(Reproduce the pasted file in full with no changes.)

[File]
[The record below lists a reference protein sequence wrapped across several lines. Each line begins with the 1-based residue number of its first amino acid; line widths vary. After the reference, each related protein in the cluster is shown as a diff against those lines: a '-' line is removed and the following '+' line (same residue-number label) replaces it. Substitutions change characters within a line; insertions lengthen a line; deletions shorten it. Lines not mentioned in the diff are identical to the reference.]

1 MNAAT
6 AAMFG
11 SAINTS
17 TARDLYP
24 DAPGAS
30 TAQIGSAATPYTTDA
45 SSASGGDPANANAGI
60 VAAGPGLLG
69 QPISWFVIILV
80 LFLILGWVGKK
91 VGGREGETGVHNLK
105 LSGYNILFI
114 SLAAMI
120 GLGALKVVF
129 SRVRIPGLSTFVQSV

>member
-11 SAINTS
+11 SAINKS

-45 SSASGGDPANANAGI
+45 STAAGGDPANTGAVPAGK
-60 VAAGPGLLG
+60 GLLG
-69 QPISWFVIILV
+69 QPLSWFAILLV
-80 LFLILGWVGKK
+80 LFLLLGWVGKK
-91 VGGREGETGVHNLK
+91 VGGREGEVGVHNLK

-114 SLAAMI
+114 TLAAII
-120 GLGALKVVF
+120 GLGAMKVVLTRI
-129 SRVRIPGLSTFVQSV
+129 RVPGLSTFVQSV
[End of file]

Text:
[The record below lists a reference protein sequence wrapped across several lines. Each line begins with the 1-based residue number of its first amino acid; line widths vary. After the reference, each related protein in the cluster is shown as a diff against those lines: a '-' line is removed and the following '+' line (same residue-number label) replaces it. Substitutions change characters within a line; insertions lengthen a line; deletions shorten it. Lines not mentioned in the diff are identical to the reference.]

1 MNAAT
6 AAMFG
11 SAINTS
17 TARDLYP
24 DAPGAS
30 TAQIGSAATPYTTDA
45 SSASGGDPANANAGI
60 VAAGPGLLG
69 QPISWFVIILV
80 LFLILGWVGKK
91 VGGREGETGVHNLK
105 LSGYNILFI
114 SLAAMI
120 GLGALKVVF
129 SRVRIPGLSTFVQSV

>member
-11 SAINTS
+11 SAINKS

-45 SSASGGDPANANAGI
+45 STAAGGDPANTGAVPAGK
-60 VAAGPGLLG
+60 GLLG
-69 QPISWFVIILV
+69 QPLSWFAILLV
-80 LFLILGWVGKK
+80 LFLLLGWVGKK
-91 VGGREGETGVHNLK
+91 VGGREGEVGVHNLK

-114 SLAAMI
+114 TLAAII
-120 GLGALKVVF
+120 GLGAMKVVLTRI
-129 SRVRIPGLSTFVQSV
+129 RVPGLSTFVQSV